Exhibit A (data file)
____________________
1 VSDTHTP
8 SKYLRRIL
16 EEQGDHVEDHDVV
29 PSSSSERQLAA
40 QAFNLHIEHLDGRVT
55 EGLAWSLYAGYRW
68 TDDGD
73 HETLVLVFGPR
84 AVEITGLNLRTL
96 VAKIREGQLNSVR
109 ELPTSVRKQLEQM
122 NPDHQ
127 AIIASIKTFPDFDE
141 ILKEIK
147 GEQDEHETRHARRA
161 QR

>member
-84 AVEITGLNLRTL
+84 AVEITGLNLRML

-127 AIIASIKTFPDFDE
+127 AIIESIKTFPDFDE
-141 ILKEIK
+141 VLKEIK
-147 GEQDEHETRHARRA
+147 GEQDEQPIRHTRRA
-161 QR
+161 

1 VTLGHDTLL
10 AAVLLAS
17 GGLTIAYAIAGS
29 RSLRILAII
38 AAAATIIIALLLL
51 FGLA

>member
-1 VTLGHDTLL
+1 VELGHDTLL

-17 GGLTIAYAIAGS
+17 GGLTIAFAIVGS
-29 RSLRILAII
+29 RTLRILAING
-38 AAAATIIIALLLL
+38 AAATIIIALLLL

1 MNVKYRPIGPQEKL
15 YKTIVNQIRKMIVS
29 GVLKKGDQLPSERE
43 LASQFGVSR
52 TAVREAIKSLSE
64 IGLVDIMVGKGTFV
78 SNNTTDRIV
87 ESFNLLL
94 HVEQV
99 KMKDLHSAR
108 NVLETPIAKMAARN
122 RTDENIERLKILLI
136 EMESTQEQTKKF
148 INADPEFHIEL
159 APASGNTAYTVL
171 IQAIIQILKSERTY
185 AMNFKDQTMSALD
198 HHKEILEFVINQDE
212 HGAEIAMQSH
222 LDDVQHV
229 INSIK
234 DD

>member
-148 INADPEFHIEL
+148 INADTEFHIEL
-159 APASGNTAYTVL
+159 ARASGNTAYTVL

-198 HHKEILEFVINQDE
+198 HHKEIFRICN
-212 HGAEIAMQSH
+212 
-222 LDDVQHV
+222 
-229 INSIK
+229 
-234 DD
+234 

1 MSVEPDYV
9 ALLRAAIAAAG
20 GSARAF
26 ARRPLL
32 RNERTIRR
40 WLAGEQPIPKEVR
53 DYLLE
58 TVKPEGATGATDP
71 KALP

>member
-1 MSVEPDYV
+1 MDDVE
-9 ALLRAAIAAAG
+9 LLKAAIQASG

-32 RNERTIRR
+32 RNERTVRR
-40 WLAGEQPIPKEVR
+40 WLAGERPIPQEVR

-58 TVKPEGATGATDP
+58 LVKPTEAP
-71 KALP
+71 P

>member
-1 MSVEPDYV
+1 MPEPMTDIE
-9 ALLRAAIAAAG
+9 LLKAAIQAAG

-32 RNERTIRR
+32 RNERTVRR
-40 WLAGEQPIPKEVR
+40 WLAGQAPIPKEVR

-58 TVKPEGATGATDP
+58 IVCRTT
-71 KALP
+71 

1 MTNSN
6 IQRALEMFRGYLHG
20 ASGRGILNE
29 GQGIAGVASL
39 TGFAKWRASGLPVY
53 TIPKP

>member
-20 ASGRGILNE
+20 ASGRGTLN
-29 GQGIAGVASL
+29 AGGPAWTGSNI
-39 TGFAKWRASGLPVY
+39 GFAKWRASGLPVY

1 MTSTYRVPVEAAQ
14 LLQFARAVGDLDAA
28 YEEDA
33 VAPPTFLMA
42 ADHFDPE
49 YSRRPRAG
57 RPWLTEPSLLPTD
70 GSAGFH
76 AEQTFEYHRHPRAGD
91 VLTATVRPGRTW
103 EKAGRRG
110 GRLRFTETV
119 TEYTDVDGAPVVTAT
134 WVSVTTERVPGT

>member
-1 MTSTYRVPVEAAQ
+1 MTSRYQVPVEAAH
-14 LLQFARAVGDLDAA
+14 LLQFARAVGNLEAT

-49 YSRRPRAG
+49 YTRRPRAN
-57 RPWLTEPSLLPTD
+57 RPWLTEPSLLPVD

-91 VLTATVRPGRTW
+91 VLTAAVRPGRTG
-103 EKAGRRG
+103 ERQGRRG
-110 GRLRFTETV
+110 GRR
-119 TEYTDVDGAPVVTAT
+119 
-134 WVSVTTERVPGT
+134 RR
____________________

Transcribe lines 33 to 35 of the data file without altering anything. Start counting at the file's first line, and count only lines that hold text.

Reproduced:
51 FGLA

>member
-1 VTLGHDTLL